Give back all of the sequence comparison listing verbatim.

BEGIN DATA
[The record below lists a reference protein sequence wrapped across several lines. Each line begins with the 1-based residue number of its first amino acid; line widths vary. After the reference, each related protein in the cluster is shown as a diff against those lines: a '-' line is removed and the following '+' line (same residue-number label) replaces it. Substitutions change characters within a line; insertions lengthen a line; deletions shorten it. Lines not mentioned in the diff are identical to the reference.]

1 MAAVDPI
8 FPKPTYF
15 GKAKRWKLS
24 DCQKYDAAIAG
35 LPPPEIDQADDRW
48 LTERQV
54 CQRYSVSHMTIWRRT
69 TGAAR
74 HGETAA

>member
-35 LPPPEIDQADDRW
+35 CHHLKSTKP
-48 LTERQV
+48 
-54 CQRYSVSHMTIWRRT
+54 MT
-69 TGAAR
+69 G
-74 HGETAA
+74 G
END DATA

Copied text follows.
[The record below lists a reference protein sequence wrapped across several lines. Each line begins with the 1-based residue number of its first amino acid; line widths vary. After the reference, each related protein in the cluster is shown as a diff against those lines: a '-' line is removed and the following '+' line (same residue-number label) replaces it. Substitutions change characters within a line; insertions lengthen a line; deletions shorten it. Lines not mentioned in the diff are identical to the reference.]

1 MAAVDPI
8 FPKPTYF
15 GKAKRWKLS
24 DCQKYDAAIAG
35 LPPPEIDQADDRW
48 LTERQV
54 CQRYSVSHMTIWRRT
69 TGAAR
74 HGETAA

>member
-35 LPPPEIDQADDRW
+35 CHHLKSTKP
-48 LTERQV
+48 
-54 CQRYSVSHMTIWRRT
+54 MT
-69 TGAAR
+69 G
-74 HGETAA
+74 G